I have been a postdoc at Berkeley since July of 2005. My time is mostly spent working on HI data of one type or another. My supervisor is Dr. Eric Korpela.
In early August 2005 I began my involvement in the GALFA consortium. I have been interested in the ISM since I don't remember, and there's a lot of expertise here at Berkeley on that topic. GALFA itself refers to Galactic Studies with ALFA, the Arecibo L-band Feed Array. It's a seven-beam receiver (plus the accompanying mess of electronics ironically called a 'system') that, among other things, enables HI to be mapped rather quickly. The G in GALFA is just one of many scientific endeavours being done with ALFA, and the HI studies are but one component of the GALFA science program.
I am heavily involved in TOGS as well as other GALFA-HI projects. Check out the TOGS BLOG to see how I monitor Arecibo data in almost real time! My first observing experience with ALFA was project A2056, in October of 2005. The PIs for that project were Eric Korpela and Bon-Chul Koo. I also ran some tests while there, trying to figure out how to do off-meridian basketweaving with parallactic angle tracking.
The latest HI observing project I am involved with is A2174, for which the PIs are Lewis Knee and James DiFrancesco.
SETHI is so named because it is a database of HI spectral line emission profiles measured by the SETI SERENDIP spectrometer. It is these same data that go on to comprise the work units for the popular SETI@home project. But the HI line is not a signal from intelligent populations; rather, it results from a hyperfine transition in the ground state of neutral atomic hydrogen, the most abundant constituent of our Galaxy's interstellar medium.
Preliminary work with the SETHI data has been done by Paul Demorest, including the creation of a database and some tools to extract spectra for analysis. So far the database has over 13 million spectra, and there are still a few tapes that haven't been processed. The combination of high sensitivity and fairly high resolution at the Arecibo telescope makes SETHI a valuable database for HI studies, although GALFA (see above) will surpass it in many ways. For a little more on this project, follow this link. A somewhat related project is Astropulse, which is under development by other members of the SETI group at Berkeley.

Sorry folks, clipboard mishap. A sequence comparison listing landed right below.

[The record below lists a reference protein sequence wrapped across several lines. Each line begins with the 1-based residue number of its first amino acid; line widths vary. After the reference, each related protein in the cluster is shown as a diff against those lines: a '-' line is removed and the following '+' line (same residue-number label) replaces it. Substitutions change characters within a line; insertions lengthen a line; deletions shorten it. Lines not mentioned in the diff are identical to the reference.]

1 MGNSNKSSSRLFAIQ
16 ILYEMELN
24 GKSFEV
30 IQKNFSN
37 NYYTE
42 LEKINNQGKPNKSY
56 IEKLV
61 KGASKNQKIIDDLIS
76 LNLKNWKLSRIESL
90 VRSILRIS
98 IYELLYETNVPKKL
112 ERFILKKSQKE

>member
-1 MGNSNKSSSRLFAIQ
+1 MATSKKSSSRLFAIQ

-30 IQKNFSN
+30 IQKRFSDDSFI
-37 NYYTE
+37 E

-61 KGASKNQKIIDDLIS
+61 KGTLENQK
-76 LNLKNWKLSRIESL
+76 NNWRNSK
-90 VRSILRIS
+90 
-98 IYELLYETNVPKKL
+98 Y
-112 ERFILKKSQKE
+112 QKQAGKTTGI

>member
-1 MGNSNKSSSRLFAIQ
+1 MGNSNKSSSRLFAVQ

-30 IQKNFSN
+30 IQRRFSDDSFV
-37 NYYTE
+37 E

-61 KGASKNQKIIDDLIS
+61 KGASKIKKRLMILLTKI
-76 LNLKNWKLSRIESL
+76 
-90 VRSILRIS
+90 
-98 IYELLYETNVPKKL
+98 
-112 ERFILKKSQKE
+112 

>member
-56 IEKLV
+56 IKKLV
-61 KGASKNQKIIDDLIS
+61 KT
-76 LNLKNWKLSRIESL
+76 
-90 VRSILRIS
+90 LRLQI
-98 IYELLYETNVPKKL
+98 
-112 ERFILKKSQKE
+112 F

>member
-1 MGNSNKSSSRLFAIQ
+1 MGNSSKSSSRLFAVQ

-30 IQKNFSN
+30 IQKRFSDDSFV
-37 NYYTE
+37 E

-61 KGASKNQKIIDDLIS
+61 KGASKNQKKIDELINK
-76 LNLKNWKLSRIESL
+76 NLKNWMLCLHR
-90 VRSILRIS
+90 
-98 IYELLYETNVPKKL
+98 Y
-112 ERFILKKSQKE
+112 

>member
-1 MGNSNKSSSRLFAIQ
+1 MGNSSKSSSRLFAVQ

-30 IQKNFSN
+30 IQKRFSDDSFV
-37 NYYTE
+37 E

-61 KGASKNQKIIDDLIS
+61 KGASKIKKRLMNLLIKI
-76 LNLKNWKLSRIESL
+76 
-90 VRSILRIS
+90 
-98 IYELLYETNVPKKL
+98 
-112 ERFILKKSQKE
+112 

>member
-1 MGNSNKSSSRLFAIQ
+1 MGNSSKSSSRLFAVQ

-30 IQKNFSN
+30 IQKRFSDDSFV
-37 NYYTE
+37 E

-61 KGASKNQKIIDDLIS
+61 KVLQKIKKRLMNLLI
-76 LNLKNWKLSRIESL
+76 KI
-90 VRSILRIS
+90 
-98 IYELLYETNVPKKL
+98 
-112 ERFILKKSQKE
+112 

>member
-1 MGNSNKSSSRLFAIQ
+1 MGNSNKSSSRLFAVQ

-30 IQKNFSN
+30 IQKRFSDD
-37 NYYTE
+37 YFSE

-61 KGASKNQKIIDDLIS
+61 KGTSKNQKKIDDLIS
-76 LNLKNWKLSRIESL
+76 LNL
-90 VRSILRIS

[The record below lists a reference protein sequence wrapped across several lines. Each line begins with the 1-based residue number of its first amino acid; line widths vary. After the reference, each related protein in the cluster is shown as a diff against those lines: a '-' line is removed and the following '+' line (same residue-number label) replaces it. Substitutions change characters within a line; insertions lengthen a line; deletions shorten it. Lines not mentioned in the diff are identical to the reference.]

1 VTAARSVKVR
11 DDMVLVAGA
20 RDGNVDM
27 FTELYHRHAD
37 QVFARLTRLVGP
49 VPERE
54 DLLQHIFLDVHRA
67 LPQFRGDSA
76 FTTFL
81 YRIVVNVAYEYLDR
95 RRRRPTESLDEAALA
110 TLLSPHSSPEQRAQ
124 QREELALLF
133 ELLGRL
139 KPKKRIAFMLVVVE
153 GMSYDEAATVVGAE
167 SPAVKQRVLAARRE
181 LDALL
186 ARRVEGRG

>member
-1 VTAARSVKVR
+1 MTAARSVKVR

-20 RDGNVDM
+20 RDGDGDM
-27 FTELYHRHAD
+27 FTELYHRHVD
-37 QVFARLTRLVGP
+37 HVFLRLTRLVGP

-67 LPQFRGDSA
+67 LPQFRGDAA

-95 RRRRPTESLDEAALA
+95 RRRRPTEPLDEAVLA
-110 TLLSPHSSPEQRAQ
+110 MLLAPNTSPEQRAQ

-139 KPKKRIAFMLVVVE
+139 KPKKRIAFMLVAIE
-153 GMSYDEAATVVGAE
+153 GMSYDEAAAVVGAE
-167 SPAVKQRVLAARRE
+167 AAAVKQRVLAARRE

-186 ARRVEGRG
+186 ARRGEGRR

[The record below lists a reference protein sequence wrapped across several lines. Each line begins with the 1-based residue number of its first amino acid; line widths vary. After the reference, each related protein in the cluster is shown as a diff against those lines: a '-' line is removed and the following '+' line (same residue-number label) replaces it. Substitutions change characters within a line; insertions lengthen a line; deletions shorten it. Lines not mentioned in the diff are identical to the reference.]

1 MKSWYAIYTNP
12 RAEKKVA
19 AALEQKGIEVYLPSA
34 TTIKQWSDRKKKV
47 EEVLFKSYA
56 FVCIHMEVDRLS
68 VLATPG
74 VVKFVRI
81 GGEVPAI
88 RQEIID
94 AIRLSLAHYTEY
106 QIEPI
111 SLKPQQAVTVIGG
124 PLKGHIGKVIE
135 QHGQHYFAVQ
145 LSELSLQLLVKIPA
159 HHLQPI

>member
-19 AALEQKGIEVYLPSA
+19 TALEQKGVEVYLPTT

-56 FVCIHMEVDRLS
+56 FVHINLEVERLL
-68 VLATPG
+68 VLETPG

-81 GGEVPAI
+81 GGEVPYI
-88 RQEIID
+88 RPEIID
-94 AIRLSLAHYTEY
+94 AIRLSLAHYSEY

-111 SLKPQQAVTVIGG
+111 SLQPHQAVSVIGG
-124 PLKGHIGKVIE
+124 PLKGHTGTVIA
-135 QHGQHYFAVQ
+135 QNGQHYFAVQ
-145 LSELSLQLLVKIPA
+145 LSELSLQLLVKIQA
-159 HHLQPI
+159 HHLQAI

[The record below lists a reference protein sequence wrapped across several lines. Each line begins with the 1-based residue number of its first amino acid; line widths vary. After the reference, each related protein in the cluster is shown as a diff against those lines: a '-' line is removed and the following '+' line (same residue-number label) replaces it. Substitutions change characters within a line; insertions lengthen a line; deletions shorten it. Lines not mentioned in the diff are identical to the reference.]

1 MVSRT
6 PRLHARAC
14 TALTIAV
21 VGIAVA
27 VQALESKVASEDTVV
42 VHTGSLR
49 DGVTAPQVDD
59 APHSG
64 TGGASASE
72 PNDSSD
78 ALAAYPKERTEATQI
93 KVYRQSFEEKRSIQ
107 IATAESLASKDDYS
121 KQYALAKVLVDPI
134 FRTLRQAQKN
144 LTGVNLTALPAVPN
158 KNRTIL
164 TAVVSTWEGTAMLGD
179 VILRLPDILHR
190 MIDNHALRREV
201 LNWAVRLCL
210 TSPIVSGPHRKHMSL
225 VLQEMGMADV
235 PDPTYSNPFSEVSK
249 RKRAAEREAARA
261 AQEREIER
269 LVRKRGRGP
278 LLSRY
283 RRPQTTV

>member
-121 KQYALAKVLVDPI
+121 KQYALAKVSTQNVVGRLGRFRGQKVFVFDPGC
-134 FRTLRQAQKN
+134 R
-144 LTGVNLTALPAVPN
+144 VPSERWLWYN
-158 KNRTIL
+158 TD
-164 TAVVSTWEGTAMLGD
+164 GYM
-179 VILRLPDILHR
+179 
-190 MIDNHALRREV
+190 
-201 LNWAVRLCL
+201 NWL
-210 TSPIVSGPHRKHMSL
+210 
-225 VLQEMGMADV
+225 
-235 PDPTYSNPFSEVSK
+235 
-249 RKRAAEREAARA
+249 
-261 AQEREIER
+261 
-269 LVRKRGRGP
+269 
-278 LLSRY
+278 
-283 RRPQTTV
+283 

Are we really able to see all the gas that's out there in the ISM? For atomic hydrogen, the answer is probably. For molecular gas, the answer is probably not. While CO traces a great deal of the molecular hydrogen out there, there are conditions where it is not a great surrogate for H2. I worked on this problem quite a bit for my thesis, and since then I've branched out in a few directions to explore this problem further. One of these avenues has been a collaboration with Loris Magnani, where we have looked for OH in the vicinities of some MBM clouds to see whether the extent of OH emission goes beyond the observed CO emission. We have taken data at Arecibo and Green Bank. I was the PI for one of these projects, A2143.
UCB's Astronomy Dept has a good Events webpage to keep up to date on all that's going on here. Looks like I'll be taking the Hill Line a lot to get down to campus
Some telescopes I've visited can be seen in these pictures.
Here are some astronomical links which I use from time to time:
The IDL Astronomy User's Library is an excellent resource for data processing.
Canadian Astronomy Grad Students have their own CASCA Grad Student Webpage in addition to the grown-up CASCA Homepage. At some point I used to be either the GSC Chair, its secretary, its education commmittee grad student rep, and/or the rep for the U of Calgary. What the hell was I thinking?
I am a former Homestudy Tutor for Astronomy courses at Athabasca University.
The ADS Abstract Service and LANL Preprint Service are extremely useful. For published articles one can also use the U. Maine list of Astronomy Journals.
My published papers: 1, 2 , 3. Or just click here for something more up-to-date.to Kevin's Homepage